There's no question: The Galaxy S8 is the best phone you can buy right now (though the G6 is a close second). In fact, it's our current frontrunner for smartphone of the year, and it's only May. However, after seeing Andy Rubin's Essential Phone PH-1 on Tuesday, Samsung's place at the top might be in serious danger.
While the Essential Phone has yet to prove itself as a worthy contender, there are a lot of reasons why consumers might consider it over a Galaxy S8.
It's more durable
It may not look quite as elegant as Samsung's flagship, but it's still a handsome phone, and one that is supposedly very durable.
According to Essential, the device is made of titanium and ceramic, ensuring it can survive the perils of daily smartphone ownership.
"There's a reason titanium is used to build rockets and replace bones," Essential says on its website. "Unlike aluminum, which is what most phones are made of, titanium doesn't scratch, dent, or bend."
Compare that to the S8, which features an aluminum frame and ample glass, and you can probably guess which device has a better chance of holding up long-term. Essential performed a drop test (again, on its website) between its device, the iPhone 7, and the S7, and the Essential Phone came away unscathed.
Of course, you have to be skeptical of any company that tests its own products against competitors. With so many devices opting for glass, however—even the iPhone 8 is said to go all-glass—the Essential Phone may have a leg up in the durability department.
This has nothing to do with durability, but worth noting: Essential chose to place the fingerprint sensor in a sensible location (in the middle of the back). That was a major pain point we had with the S8, though some consumers didn't find it to be a big deal.
Not only is the Essential Phone durable, but it's powerful, too. Like the S8, it features a Snapdragon 835 chip and 4GB of RAM. But that's where the similarities end.
Essential's device features a slightly larger battery (3,040mAh vs 3,000mAh) a slightly larger 5.71-inch display, and a dual camera system only matched by the G6. Additionally, the Essential Phone supports a take on modularity similar to the Moto Z, with the first accessory being a 360-degree camera.
Speaking of the camera, that's one area where Samsung devices consistently excel, so Rubin's new device will really need to bring the heat in order to compete.
Essential claims its dual camera system (one 13-megapixel RGB sensor and one 13-megapixel monochrome sensor) allows the device to capture 200-percent more light than traditional phone cameras, so in theory it should produce excellent results in low light situations.
"This results in stunning images that are rich in color and detail, even in low light," Essential says.
Other notable specs include an 8-megapixel front-facing camera, Bluetooth 5.0, USB Type-C, and 128GB of internal storage. That's about on a par with the S8, though Samsung's device does take the lead on this occasion.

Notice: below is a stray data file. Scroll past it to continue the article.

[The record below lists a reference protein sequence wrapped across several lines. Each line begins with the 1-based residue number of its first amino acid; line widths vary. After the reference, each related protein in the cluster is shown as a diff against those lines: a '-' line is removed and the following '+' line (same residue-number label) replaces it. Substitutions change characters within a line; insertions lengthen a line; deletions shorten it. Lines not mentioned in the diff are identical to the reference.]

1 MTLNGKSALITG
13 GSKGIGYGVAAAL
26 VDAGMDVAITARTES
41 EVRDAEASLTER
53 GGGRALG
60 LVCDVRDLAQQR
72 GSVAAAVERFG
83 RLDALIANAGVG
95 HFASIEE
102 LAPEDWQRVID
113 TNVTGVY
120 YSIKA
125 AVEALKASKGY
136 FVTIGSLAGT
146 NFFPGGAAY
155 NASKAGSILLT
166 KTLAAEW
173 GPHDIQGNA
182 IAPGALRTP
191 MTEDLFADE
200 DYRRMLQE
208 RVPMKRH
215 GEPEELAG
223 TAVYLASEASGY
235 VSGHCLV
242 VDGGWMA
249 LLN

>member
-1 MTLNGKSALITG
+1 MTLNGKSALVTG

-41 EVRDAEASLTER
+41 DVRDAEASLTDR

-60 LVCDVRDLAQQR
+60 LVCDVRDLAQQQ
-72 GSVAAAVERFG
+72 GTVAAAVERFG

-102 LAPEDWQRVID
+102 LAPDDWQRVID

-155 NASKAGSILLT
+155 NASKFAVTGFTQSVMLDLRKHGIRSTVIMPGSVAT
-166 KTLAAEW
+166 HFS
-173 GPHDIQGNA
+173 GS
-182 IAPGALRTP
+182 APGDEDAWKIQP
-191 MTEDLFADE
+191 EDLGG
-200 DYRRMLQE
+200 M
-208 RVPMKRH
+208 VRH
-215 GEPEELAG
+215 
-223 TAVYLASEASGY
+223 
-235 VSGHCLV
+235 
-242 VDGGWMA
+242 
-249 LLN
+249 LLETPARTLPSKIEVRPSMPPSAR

For one, the S8 features a 3.5mm headphone jack; the Essential Phone does not. Meanwhile, the S8 supports microSD cards, while the Essential Phone doesn't. Whether you value those features is completely your call. Clearly, Essential wanted to take the "Apple" approach by not supporting either feature.
The S8 also features Samsung Pay, which is one of the market's most advanced and convenient mobile payment solutions. Essential didn't discuss any notable software features, instead allowing Android 7.1.1 to speak for itself. Again, this all comes down to personal preference.
It's clear, however, that the Essential Phone is an incredibly powerful device.
But it's expensive
With modular support, a premium build, and powerful specs, you would have hoped Essential would have figured out a way to undercut the S8's price. Sadly, the device will retail for $699, which is mighty expensive for a newcomer.
The Galaxy S8 is an expensive device, too, but one that has already established itself in the market—and features a strong rapport with consumers. Although Rubin is one of the creators of Android, he doesn't quite have the reputation of Samsung, which has mostly been mended since last year's Note 7 recall.
The Essential Phone is making all the right first impressions with its design, specs, and features. But its price is a difficult barrier, especially when its biggest competitors hover around the same price. It would have been great to see the point of entry be lower, but sadly that is not the case.
Samsung should be afraid
The Essential Phone is a big risk. It doesn't have a headphone jack and it doesn't feature microSD support, two features that die-hard Android fans love. It also doesn't appear to have support from any major carriers, which means the device will have a niche following at best, and be a major letdown at worst.
Even still, Samsung should be afraid, because Essential's device stands out in all the right ways. It features an edge-to-edge display, a durable, gorgeous design, and a dual lens camera system that promises to be better than anything we've seen. Suddenly, the Galaxy S8 doesn't seem so special.
And, on that note, neither does the OnePlus 5, which we're expecting to be released next month. The Essential Phone may not be a huge seller or "kill" any of its bigger competitors. But it's another exciting option, and one that we can't wait to get our hands on.
One thing's for sure: Picking our smartphone of the year in December is going to be much more difficult than we thought.
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